George Edward Ardill (1857 – 1945) evangelist and social worker
While still in his 20s, Ardill devoted himself to full-time charity organising. As a printer and Gospel preacher in 1882, he opened a Women’s Refuge known as the ‘Home of Hope for Friendless and Fallen Women’. With his wife Louisa, he then initiated the Blue Ribbon Gospel Army, which ran the Home of Hope, the Discharged Prisoners’ Mission and the Open All Night Refuge.
George Edward Ardill was born on 17 December 1857 at Parramatta, New South Wales, second son of Joshua Ardill, plasterer, and his wife Anna Maria, née Johnson. The family were Baptists. After elementary education at Parramatta, he took an office job and then in 1883 briefly set up in Pitt Street, Sydney, as a stationer and printer. While still in his 20s he devoted himself to full-time charity organization. Already attracted to the gospel temperance movement, he started the Blue Ribbon Gospel Army, a temperance organization which long remained under his personal direction. He joined the Local Option League on its formation in 1883, and later the New South Wales Alliance, serving it for some thirty years as councillor, honorary treasurer, and secretary in 1900-03.
In taking the gospel to the godless at late-night street meetings, Ardill discovered destitute and homeless women. With characteristic practicality, he set about providing shelter and in 1890 formed the Sydney Rescue Work Society to help finance his work; it became a major charitable organization, attracting support from (Sir) Samuel McCaughey and Ebenezer Vickery. In 1884 an All Night Refuge and the Home of Hope for Friendless and Fallen Women were opened, the latter a lying-in hospital to which later he attached a commercial laundry where the women were gainfully employed and given ‘training’. In another home, the Crusade to Women operated to reclaim the penitent, especially those saved from drink. He ran two other homes for discharged prisoners in 1884-91.
So that the mothers from the Home of Hope could take work where a child was not acceptable, Ardill soon was involved in providing for the unwanted children. In 1886 he founded the Society for Providing Homes for Neglected Children, which opened Our Babies’ Home that year, Our Children’s Home at Liverpool in 1887 and, in 1890, Our Boys’ Farm Home at Camden where older boys were to be trained on near-by farms. In the 1890s Ardill was organizing crèches in the city. By then he was reputedly a director of twelve societies: his work was becoming less directed to rescuing the fallen than to providing for the needy.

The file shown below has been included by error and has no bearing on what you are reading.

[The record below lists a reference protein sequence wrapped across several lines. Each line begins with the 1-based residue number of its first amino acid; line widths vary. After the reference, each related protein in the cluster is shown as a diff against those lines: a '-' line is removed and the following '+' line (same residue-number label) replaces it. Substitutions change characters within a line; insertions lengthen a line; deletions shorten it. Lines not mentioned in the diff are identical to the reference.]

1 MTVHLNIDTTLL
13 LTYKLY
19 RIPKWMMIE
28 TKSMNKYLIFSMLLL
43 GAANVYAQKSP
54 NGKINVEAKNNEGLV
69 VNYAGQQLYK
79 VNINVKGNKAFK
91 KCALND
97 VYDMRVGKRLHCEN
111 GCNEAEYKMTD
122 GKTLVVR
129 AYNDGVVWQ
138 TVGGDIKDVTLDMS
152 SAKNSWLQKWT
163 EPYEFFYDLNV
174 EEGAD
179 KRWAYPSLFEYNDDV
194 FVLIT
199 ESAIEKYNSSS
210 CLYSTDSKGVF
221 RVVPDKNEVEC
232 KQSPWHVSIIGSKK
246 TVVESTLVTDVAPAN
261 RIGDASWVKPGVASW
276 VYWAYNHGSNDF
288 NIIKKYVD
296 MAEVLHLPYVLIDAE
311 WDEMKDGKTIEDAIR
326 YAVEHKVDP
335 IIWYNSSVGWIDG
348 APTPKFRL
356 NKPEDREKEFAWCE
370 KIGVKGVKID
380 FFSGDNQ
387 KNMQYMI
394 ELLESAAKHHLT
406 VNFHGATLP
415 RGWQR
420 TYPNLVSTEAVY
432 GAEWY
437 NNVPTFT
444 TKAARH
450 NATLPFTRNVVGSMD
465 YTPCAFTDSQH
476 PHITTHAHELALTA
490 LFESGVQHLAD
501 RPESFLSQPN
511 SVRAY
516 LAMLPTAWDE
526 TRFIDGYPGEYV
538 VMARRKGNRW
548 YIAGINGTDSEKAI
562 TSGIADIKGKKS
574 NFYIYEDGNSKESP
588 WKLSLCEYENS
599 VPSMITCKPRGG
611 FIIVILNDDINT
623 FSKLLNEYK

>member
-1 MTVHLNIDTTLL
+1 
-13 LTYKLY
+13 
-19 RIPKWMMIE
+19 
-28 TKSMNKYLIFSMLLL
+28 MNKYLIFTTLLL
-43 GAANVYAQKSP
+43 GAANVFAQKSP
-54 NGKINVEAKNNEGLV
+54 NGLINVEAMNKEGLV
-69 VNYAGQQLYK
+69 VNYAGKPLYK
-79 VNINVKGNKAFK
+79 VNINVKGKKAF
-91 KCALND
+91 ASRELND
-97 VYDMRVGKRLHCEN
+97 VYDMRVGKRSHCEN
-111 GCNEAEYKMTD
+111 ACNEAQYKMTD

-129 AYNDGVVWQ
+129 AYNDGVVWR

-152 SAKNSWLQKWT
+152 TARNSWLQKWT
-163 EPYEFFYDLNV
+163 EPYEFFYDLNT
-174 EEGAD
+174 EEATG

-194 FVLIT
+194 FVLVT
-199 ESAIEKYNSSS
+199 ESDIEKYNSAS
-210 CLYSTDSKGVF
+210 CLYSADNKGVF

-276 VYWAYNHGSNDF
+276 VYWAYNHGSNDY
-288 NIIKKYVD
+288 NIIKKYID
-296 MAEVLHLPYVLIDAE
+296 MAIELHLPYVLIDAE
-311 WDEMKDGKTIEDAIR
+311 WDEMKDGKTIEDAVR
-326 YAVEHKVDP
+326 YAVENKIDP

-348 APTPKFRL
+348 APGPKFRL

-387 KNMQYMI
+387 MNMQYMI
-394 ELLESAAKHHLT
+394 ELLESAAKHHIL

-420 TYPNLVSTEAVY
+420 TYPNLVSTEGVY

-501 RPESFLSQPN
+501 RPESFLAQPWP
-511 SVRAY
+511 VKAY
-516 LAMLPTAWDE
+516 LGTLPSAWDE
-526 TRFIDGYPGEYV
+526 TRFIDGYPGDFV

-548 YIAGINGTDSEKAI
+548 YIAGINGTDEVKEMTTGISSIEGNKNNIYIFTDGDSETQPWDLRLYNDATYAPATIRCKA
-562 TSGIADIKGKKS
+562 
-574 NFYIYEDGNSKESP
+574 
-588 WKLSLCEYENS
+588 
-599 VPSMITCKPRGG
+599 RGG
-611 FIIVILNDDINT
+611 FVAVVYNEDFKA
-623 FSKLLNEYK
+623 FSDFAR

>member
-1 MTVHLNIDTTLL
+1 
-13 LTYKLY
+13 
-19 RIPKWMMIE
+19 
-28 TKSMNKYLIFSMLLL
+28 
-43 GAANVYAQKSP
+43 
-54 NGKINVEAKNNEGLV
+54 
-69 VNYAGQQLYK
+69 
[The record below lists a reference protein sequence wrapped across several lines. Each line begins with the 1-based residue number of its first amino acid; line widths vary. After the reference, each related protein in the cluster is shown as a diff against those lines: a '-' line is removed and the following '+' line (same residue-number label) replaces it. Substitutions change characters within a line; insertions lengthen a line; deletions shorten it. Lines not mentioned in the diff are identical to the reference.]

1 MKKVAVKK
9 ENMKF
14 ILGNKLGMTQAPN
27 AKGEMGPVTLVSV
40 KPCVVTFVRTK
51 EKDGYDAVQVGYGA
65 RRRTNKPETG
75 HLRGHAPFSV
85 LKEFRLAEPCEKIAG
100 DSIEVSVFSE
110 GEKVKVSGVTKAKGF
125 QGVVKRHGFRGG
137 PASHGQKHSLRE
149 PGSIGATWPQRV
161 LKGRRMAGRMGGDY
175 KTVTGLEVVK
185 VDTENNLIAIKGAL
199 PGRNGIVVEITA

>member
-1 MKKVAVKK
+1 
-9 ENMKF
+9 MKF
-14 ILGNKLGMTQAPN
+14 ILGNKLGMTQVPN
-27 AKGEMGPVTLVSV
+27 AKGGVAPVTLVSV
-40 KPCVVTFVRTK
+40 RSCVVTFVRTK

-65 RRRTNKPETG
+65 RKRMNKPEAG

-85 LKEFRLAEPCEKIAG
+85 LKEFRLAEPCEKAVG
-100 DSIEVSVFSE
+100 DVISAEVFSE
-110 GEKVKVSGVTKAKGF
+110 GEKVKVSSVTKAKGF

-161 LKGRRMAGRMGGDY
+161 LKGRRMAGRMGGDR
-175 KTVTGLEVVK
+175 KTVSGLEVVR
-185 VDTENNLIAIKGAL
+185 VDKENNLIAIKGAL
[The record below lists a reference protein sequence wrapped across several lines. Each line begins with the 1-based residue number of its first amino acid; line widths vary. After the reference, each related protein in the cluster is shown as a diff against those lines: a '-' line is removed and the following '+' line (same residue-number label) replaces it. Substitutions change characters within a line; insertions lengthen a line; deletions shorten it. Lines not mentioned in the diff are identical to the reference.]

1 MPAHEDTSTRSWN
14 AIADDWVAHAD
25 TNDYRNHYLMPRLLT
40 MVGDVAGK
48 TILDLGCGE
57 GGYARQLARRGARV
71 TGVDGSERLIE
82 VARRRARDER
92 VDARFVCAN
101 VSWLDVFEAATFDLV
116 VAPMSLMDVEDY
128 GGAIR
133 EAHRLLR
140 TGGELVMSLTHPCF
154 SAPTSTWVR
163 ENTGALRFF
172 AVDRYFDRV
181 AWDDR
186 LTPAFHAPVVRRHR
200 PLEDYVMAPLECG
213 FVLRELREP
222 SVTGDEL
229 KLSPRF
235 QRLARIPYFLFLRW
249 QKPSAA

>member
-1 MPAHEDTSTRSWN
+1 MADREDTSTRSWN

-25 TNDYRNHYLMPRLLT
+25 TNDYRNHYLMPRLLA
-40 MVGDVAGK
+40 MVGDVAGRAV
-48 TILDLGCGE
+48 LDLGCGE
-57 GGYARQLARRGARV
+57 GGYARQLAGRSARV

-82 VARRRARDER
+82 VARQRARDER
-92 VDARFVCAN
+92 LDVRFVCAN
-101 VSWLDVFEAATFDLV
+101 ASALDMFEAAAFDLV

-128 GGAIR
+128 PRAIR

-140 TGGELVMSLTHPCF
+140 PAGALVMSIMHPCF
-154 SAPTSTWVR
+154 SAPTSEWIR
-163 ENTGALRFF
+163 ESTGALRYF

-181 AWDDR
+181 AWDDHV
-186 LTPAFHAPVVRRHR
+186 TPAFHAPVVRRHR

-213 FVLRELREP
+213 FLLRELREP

On 8 September 1885 at the Baptist Church, Bathurst Street, Ardill had married Louisa (1853-1920), daughter of Thomas Wales. She had had experience as an evangelist in England and, after her arrival in Sydney in 1883, in the Blue Ribbon Gospel Army and the Woman’s Christian Temperance Union. She served on the executive of the latter, superintended its franchise department in 1901-02, and represented it on the New South Wales Alliance for many years. Louisa also shared her husband’s work, taking prayer-meetings, acting as supervisor from time to time in one or other of the homes and, notably, as matron-superintendent of the Home of Hope hospital, which provided under her direction and instruction a training centre for midwifery: in 1900 seventy-six trainees passed the external examinations, their fees amounting to about a tenth of the hospital’s income. As it came to be used more by private patients in separate rooms, it was renamed South Sydney Women’s Hospital. Extensions were made in 1904 and 1911, and surgical and gynaecological departments added. Louisa died in 1920 after a long illness but the hospital continued until World War II without government subsidy.
The Sydney Rescue Work Society was formed in 1890 to ‘take over, continue and strengthen the Rescue Work for seven years usefully and beneficially carried on by Mr G.E. Ardill and his philanthropic co-workers’. It ran numerous refuges and homes for women and children in Sydney and surrounding suburbs. From 1911 until at least the 1950s it was based at 141-155 Commonwealth Street, Surry Hills. It changed its name in 1982 to Communicare. George Edward Ardill was a printer and Gospel preacher who, in 1882, opened a Women’s Refuge known as the ‘Home of Hope for Friendless and Fallen Women’. With his wife Louisa, he then initiated the Blue Ribbon Gospel Army, which ran the Home of Hope, the Discharged Prisoners’ Mission and the Open All Night Refuge.
Ardill has been described as an energetic professional social worker and evangelist who loved to scheme and contrive in the interest of causes ‘dear to his heart’. He was a mover-and-shaker and a Victorian public man, a moral improver who was absolutely certain of the validity of his notions. When he ‘discovered’ homeless women and abandoned children, he formulated the template that he would use to deal with impoverished Aboriginal children.
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